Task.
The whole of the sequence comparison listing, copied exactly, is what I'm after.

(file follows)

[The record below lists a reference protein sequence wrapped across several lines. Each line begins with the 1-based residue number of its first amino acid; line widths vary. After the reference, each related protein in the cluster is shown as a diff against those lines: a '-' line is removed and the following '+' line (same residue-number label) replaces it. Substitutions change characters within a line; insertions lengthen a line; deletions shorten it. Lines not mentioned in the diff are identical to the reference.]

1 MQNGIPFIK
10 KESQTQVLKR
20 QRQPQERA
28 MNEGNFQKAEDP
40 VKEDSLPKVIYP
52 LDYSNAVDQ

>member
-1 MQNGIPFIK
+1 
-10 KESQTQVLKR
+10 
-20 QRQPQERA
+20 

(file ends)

[The record below lists a reference protein sequence wrapped across several lines. Each line begins with the 1-based residue number of its first amino acid; line widths vary. After the reference, each related protein in the cluster is shown as a diff against those lines: a '-' line is removed and the following '+' line (same residue-number label) replaces it. Substitutions change characters within a line; insertions lengthen a line; deletions shorten it. Lines not mentioned in the diff are identical to the reference.]

1 MQNGIPFIK
10 KESQTQVLKR
20 QRQPQERA
28 MNEGNFQKAEDP
40 VKEDSLPKVIYP
52 LDYSNAVDQ

>member
-1 MQNGIPFIK
+1 
-10 KESQTQVLKR
+10 
-20 QRQPQERA
+20 